As the economy has been gaining strength, so have the number of entrepreneurs seeking private equity investments through pre-packaged structured private placement offerings, and negotiated venture and angel capital sources. A question that arises almost daily in my practice is how to determine a valuation for a development stage or start-up venture. Determining a valuation is instrumental to answering the overriding questions of what percentage of a company is being sold and at what price.
For business entities with operating history, revenue, profit margins and the like, valuation is determined by mathematical calculations and established mathematically based matrixes. For a development stage or start-up venture, the necessary elements to complete a mathematical analysis simply do not exist.
In the case of a pre-packaged private placement offering for a development stage or start up venture, valuation is an arbitrary guess, a best estimate. In the case of a negotiated investment with a venture capital or angel investor, valuation is a negotiated guess or best estimate. The guess and best estimate is based on in-depth due diligence, market studies, competitive analysis, and perhaps most importantly, an assessment of management ability.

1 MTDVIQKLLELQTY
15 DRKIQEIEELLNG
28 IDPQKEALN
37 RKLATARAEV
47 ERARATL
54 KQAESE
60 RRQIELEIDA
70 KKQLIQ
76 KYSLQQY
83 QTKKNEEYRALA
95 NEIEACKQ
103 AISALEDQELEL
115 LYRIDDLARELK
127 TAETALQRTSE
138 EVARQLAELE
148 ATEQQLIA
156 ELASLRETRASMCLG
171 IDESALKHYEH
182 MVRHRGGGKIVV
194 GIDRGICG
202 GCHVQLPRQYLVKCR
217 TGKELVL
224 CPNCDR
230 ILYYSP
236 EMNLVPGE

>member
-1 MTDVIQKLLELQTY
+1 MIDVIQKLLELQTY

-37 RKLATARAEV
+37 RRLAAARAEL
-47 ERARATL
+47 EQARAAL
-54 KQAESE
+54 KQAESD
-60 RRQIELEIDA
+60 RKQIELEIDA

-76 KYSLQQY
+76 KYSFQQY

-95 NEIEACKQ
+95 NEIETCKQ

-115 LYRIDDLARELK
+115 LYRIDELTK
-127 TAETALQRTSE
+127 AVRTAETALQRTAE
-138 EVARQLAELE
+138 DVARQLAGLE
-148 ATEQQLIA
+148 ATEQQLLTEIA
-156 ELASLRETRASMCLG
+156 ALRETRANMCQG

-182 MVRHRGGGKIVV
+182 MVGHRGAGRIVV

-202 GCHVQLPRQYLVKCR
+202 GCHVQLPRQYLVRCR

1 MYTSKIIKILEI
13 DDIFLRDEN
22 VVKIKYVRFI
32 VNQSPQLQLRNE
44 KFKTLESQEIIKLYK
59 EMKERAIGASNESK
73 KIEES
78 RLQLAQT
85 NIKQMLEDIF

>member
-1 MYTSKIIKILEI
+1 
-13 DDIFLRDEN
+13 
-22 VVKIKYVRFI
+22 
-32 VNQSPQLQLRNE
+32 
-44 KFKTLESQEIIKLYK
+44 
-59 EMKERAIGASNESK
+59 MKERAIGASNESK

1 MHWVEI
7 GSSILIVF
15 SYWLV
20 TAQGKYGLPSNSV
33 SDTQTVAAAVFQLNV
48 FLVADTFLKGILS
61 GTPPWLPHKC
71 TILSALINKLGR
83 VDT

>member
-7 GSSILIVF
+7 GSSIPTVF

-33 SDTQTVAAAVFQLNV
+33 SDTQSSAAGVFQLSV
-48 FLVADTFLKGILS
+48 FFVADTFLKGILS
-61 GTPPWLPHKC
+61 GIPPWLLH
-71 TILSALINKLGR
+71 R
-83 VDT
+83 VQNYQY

In determining valuation a company must consider both pre and post money valuation. That is, what is the business worth prior to an investment and what will it be worth after the private placement taking into consideration the use of proceeds from the private investment. The Company will want the investment to be finalized at the higher post money valuation and the investor will want it at the lower pre money valuation.
Establishing valuation for a development stage or start up entity ultimately comes down to an investor’s perception of risk vs. reward. Risk is easy to determine, if $xx are invested, $xx dollars can be lost. Reward on the other hand is an elusive prospect based on the potential success of a business. In the case of an investment by a venture capital or angel investor, such investor will conduct an in-depth due diligence and review of the business and determine the valuation they are willing to invest at, as a result of their findings. I advise clients preparing a private placement offering memorandum to conduct that same due diligence review and present the results to potential investors, in the form of a private placement memorandum and business plan that supports the offering price and percentage. Moreover, doing your homework upfront will ensure the best chance of success in the long run.
As further discussed below, in setting value, an analysis (due diligence) should be conducted on a minimum of the following: market data; competition; pricing and distribution strategies; assets and liabilities; hidden liabilities; inflated assets; technology risks; product development plans; legal structure; legal documentation; corporate formation documents and records; and management, including backgrounds on paper, and face to face assessments.
Whether preparing a private placement memorandum or negotiating with a venture investor, it will be the Issuer (company seeking the money), that will propose a valuation which may or may not be in sync with the valuation proposed by the investor. It is important that this proposed valuation be grounded in reality and supported by research, or investors will not take you seriously and will not believe in management’s ability.